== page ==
Picture this...a football field with a 47 story building on it. Since Hurricane Katrina slammed into South Mississippi, that's how much debris has been removed just in the city of Biloxi.
Much of the debris at Point Cadet, one of Katrina's hardest-hit areas in Biloxi, has been cleaned up. At the end of the week, the city plans to begin debris removal on private property extending from Caillavet Street east. Before that happens, area homeowners will have an opportunity to tell the city what they'd like done with their property.
"For people that do not want to let their property be cleaned, they need to come in and tell us that, and we won't touch it, but if there are houses just laying there flat on the ground, and we don't know who it is, we will take it out," Mayor Holloway said.
Meanwhile, Mayor Holloway is urging residents to fill out right of entry forms so the clean up can continue.
"We're not going to touch anything that doesn't have a right of entry to it, and we have that posted onto the property so the contractor knows he can go on to the property, so the contractor knows he can go on there he doesn't touch it, unless like I said, there's nothing there but sticks and stones," Mayor Holloway said.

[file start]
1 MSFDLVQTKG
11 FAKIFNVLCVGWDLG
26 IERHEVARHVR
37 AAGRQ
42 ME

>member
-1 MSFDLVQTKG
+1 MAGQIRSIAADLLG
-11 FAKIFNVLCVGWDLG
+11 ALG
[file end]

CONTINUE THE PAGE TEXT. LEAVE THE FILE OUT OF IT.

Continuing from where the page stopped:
"So far, about 1 million cubic yards of debris have been removed from the city. Mayor Holloway says that's about one-fourth of the total debris that needs to be hauled off. FEMA funding for the clean up is set to expire on November 26, but Holloway says he and other government officials are pushing to extend that deadline.
"My big concern right now is getting the 100-percent reimbursement from FEMA extended another 90 days, and I think the governor is asking for the duration of however long it takes, but we still have a long way to go in debris removal, and it will cost the city a lot of money if we don't get that reimbursement continued," Holloway said.